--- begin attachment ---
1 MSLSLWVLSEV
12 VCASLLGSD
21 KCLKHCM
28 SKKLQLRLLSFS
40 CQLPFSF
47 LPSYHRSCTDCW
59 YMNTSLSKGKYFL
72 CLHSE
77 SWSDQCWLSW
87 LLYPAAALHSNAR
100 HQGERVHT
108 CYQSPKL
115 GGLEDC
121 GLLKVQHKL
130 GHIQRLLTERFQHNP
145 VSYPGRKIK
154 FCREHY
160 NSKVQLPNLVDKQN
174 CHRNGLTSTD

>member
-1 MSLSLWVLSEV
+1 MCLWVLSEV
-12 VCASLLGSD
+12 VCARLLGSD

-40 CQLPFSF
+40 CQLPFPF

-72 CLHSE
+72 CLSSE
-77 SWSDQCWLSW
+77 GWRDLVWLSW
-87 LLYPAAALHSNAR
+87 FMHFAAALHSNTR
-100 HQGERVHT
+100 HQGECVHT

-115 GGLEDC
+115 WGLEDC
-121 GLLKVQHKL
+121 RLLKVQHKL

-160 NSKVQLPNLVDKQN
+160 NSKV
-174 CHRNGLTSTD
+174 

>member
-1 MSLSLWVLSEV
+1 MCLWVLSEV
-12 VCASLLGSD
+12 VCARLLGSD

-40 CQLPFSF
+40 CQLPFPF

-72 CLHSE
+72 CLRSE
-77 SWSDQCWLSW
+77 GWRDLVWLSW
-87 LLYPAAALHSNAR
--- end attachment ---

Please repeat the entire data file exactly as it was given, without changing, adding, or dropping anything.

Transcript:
1 MSLSLWVLSEV
12 VCASLLGSD
21 KCLKHCM
28 SKKLQLRLLSFS
40 CQLPFSF
47 LPSYHRSCTDCW
59 YMNTSLSKGKYFL
72 CLHSE
77 SWSDQCWLSW
87 LLYPAAALHSNAR
100 HQGERVHT
108 CYQSPKL
115 GGLEDC
121 GLLKVQHKL
130 GHIQRLLTERFQHNP
145 VSYPGRKIK
154 FCREHY
160 NSKVQLPNLVDKQN
174 CHRNGLTSTD

>member
-1 MSLSLWVLSEV
+1 MCLWVLSEV
-12 VCASLLGSD
+12 VCARLLGSD

-40 CQLPFSF
+40 CQLPFPF

-72 CLHSE
+72 CLSSE
-77 SWSDQCWLSW
+77 GWRDLVWLSW
-87 LLYPAAALHSNAR
+87 FMHFAAALHSNTR
-100 HQGERVHT
+100 HQGECVHT

-115 GGLEDC
+115 WGLEDC
-121 GLLKVQHKL
+121 RLLKVQHKL

-160 NSKVQLPNLVDKQN
+160 NSKV
-174 CHRNGLTSTD
+174 

>member
-1 MSLSLWVLSEV
+1 MCLWVLSEV
-12 VCASLLGSD
+12 VCARLLGSD

-40 CQLPFSF
+40 CQLPFPF

-72 CLHSE
+72 CLRSE
-77 SWSDQCWLSW
+77 GWRDLVWLSW
-87 LLYPAAALHSNAR